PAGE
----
Support Learn by Doing
By Jarod UrrutiaFifth-year, Journalism
As a former nuclear electrician for the U.S. Navy, Jacob Salazar is accustomed to preparing for unforeseen circumstances. Preparing for his return to Cal Poly in 2017 proved to be an altogether challenge, however.
“When I first moved here I grossly miscalculated expenses and how much I’d have coming in from the G.I. Bill,” said Salazar, 31, who initially attended Cal Poly right out of high school before putting his education on pause to serve his country. “When I first got here, I declined the financial aid that was offered and I thought I'd be good. School started and I quickly realized that would not be the case at all.”
Suddenly short on money for even the most basic living expenses, Salazar found a Cal Poly Cares flyer pinned to the bulletin board at the Veteran’s Success Center. The program, which was established in 2015 through a generous gift from Cal Poly Foundation Board members, provides one-time grants of up to $2,000 for students struggling to afford housing, academic materials, meals and clothing, and other living expenses.
“I was still kind of mulling everything over in my head, because I didn’t know what to do,” he recalled. “I still had to go through the motions of my day, still had to go to class and do my schoolwork and everything.”
Salazar wasted little time and filled out the program’s online application. Within a couple of days, the program reached out and let him know that he qualified to receive a grant of $2,000, enough to support his living expenses — namely food and utilities — for the remainder of his first quarter back at Cal Poly.
“As many students know, school can be pretty stressful,” Salazar said. “Most (students) have enough stress, enough on their plates already. It’s just so much better when you don’t have to worry about basic needs. The fact that this resource was available to me just alleviated my burden. It was one less thing to worry about.”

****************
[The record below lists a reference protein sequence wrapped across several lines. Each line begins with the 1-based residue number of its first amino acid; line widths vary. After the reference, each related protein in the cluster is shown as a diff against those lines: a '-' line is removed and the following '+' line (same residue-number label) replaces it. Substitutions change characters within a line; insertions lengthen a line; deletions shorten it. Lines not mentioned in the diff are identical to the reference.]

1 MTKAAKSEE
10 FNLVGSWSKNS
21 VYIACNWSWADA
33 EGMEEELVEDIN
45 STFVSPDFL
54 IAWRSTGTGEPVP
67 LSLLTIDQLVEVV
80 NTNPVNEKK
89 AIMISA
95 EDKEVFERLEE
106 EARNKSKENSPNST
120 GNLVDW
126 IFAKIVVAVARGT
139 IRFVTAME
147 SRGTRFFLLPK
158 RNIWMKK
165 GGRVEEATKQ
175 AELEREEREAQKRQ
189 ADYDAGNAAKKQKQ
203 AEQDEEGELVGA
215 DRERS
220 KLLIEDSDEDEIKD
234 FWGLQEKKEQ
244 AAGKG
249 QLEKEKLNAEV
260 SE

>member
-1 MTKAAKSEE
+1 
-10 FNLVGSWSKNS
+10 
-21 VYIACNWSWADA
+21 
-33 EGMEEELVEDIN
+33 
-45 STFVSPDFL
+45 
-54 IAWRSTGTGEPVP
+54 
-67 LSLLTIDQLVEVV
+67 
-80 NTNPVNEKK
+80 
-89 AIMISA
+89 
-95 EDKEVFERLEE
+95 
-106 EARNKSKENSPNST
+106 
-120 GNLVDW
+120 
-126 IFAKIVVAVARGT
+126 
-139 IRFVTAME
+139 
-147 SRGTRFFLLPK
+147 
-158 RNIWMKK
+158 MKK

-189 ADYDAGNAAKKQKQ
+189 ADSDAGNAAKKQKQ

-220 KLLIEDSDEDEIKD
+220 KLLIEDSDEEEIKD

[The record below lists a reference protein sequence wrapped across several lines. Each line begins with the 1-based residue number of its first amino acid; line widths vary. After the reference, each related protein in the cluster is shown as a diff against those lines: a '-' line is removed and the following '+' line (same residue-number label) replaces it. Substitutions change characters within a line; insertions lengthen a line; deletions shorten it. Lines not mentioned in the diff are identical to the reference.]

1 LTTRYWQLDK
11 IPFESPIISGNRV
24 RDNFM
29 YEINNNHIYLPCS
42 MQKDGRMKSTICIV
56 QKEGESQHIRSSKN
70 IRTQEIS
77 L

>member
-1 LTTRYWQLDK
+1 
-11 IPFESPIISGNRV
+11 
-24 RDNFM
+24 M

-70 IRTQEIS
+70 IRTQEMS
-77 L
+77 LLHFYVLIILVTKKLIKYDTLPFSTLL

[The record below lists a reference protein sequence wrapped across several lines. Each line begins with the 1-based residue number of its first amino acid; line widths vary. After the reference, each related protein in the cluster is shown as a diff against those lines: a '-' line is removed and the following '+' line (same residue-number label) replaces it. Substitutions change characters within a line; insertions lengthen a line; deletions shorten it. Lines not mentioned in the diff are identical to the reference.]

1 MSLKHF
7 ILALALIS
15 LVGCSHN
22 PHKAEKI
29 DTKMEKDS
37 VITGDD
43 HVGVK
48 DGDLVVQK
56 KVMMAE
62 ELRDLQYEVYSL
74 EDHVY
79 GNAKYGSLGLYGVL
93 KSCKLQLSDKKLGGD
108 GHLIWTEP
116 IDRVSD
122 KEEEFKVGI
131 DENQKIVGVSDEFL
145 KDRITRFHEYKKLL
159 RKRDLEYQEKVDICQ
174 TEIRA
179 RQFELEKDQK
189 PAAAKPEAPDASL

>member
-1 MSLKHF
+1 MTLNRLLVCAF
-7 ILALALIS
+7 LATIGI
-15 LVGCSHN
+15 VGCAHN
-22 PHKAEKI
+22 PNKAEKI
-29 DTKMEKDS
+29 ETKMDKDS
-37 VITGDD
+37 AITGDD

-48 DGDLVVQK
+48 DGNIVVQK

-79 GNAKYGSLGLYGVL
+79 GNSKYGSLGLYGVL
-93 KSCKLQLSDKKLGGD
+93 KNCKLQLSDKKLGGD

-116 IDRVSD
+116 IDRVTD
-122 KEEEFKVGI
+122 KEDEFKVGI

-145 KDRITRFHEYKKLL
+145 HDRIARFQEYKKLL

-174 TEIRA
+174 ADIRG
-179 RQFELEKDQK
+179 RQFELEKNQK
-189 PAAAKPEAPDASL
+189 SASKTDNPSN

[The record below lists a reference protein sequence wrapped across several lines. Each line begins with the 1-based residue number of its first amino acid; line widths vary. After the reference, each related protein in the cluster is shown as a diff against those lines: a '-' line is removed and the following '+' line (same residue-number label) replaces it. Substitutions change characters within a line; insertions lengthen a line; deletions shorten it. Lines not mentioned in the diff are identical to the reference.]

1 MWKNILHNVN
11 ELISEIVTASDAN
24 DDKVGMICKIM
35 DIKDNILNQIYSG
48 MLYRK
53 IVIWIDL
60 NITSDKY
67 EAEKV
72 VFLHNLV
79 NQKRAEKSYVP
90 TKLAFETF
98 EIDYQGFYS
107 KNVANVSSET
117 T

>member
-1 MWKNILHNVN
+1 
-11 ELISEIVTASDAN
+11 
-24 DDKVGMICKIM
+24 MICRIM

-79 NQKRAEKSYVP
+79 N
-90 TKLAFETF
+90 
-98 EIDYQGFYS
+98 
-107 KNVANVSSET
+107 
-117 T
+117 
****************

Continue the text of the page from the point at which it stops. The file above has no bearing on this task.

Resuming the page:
The Right Support at the Right Time
It was already a difficult adjustment for Salazar, who exchanged months of living underwater in a Navy submarine that cruised the Pacific Ocean for the life of a full-time Cal Poly student.
“I was still adjusting to civilian life, adjusting to living in a city I haven’t been to in years,” said Salazar, who was stationed in South Carolina, New York, and Washington during his Navy service. “New place to live in, new routines in school, and I hadn’t gone to school in 12 years.”
Kari Leslie, who serves as the coordinator for Cal Poly’s Veterans Success Center, noted that Salazar’s situation isn’t unique among veterans and veteran dependents attending Cal Poly. She added that while the Post 9/11 G.I. Bill generally offers 36 months of federal benefits for housing and living expenses, students at Cal Poly receive a smaller sum than other regions – between $1,700 to $2,000 per month. In addition, students only receive benefits when the university is in session, not during holiday or summer breaks.
“Overwhelmingly, the largest issue that military-connected students at Cal Poly face is food and housing insecurity,” said Leslie. “They’re struggling to make ends meet because it’s such a high-cost area.”
“Every year, Cal Poly Cares supports a number of non-traditional students who often do not have any other resources to address unexpected expenses,” added Associate Dean of Students Joy Pedersen, who has overseen the program since its inception.
Salazar noted that he wants to encourage other students to utilize available resources like Cal Poly Cares too.
“A lot of people, myself included, there’s always that immediate hesitation because you don’t want to ask for help,” said Salazar, who is on track to graduate in Spring 2021. “I empathize with people who encounter tough situations – because I’ve been there. I don’t think anybody has gone anywhere without a little bit of assistance.”
Interested in helping students who depend on programs like Cal Poly Cares? You can make a tremendous difference in their lives today with a gift to the Campaign for Student Care.
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